The Rev. Charles Holt (Central Florida) then asked President of the House of Deputies Bonnie Anderson to rule on the constitutionality and canonicity of the resolution, saying clergy deputies had taken a vow to uphold the prayer book and canons of the church, which define marriage as between a man and a woman.

Anderson called on her chancellor, Sally Johnson (Minnesota), who ruled that the resolution was in order, saying, "There is nothing in the resolution that purports to amend the canons on marriage or to change the rubrics on marriage or the blessing of marriage or the rubrics in the Book of Common Prayer."

In the 35 minutes set aside for debate on the resolution, 30 people spoke -- 17 in favor and 13 opposed.

The Rev. Ian Douglas (Massachusetts) said he would not join with those who would force the Episcopal Church to pick between faithfulness and the Anglican Communion. "We cannot pretend that concurring with C056 will not cause turmoil," he said. "Concurrence with this resolution, I suspect, will be used by groups like the Anglican Church in North America in attempts to marginalize us in the councils of the Anglican Communion and enfranchise them as the genuine expression of American Anglicanism. Yet I will concur with C056 not because it is a justice agenda but because by doing so our church is being faithful to God in Jesus Christ and the leading of the Holy Spirit."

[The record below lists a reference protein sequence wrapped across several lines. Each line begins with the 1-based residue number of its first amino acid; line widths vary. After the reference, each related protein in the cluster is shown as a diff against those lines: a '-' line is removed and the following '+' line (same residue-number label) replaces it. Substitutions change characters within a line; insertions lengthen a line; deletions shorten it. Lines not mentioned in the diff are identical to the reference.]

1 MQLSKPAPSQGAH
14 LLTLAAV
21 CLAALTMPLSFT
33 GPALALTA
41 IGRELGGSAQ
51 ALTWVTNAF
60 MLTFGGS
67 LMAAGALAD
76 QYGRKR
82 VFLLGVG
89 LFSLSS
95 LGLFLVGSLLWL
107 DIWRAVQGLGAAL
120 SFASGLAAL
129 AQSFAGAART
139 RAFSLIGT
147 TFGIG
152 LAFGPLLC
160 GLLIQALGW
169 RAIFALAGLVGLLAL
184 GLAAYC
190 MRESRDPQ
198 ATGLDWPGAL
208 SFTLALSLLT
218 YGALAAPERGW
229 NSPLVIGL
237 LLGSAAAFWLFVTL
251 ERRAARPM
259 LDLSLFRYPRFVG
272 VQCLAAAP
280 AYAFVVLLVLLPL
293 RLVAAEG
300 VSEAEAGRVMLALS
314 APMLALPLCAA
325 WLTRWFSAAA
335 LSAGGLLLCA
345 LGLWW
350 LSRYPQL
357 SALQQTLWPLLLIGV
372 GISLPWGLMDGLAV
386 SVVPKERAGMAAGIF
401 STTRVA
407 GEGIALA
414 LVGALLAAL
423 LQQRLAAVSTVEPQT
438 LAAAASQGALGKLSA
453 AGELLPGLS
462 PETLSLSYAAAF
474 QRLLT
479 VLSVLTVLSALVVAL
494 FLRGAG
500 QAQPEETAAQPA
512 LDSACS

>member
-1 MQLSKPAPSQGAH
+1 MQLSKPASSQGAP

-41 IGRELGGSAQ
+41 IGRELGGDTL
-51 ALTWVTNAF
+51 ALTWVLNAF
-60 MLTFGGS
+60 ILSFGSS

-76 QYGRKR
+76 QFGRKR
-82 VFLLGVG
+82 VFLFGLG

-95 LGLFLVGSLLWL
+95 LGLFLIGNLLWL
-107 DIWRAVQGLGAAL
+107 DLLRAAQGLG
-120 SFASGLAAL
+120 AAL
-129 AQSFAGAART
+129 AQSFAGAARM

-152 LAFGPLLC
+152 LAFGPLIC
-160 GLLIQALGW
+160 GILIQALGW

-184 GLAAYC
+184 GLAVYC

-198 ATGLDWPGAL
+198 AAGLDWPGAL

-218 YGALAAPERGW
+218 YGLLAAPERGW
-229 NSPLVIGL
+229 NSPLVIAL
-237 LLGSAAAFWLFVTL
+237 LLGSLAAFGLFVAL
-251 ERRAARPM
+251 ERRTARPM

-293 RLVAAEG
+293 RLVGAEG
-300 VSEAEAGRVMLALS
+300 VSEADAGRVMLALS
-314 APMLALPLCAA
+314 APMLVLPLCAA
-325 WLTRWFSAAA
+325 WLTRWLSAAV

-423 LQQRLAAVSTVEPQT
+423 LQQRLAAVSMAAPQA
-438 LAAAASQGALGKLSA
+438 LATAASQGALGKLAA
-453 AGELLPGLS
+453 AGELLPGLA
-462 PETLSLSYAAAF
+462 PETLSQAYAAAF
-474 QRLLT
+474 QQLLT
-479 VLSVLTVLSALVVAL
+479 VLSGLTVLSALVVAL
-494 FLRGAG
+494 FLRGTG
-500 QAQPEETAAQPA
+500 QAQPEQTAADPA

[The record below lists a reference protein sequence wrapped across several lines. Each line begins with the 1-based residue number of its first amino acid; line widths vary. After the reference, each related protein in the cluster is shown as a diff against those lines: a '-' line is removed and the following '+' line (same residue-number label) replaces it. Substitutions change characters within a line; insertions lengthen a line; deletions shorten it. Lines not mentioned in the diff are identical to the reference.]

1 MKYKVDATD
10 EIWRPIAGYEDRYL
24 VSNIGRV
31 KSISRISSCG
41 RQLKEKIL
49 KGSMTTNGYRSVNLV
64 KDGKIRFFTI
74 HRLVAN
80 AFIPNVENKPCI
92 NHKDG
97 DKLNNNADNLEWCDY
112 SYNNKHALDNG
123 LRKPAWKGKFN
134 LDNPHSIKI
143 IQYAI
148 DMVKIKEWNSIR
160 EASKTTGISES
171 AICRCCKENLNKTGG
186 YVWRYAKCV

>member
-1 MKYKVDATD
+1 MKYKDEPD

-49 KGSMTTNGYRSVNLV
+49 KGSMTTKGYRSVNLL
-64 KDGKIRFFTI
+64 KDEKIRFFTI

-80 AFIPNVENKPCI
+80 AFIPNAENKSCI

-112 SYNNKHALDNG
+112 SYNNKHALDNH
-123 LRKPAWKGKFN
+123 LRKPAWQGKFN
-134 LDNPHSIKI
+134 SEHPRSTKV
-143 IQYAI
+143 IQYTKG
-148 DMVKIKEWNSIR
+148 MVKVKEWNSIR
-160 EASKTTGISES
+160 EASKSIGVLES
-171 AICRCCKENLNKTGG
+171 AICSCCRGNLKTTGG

Steven Horst (Connecticut) said that while he appreciated the intent behind the resolution, if the church wants to authorize blessings of same-gender relationships it ought to amend the canons. "This resolution in essence says that bishops who don't want to wait for the church to change its canons on marriage can go ahead and authorize some unspecified range of rites on the basis of their pastoral discretion," he said.

Speakers on both sides of the issue said it would have an effect on church membership. Olivia Adams (Western Michigan) said she was an Episcopalian because the Episcopal Church had welcomed her mother, who is a lesbian, and her partner. "If we all support this resolution," she said, "families like mine will no longer have to hide, and the church will grow."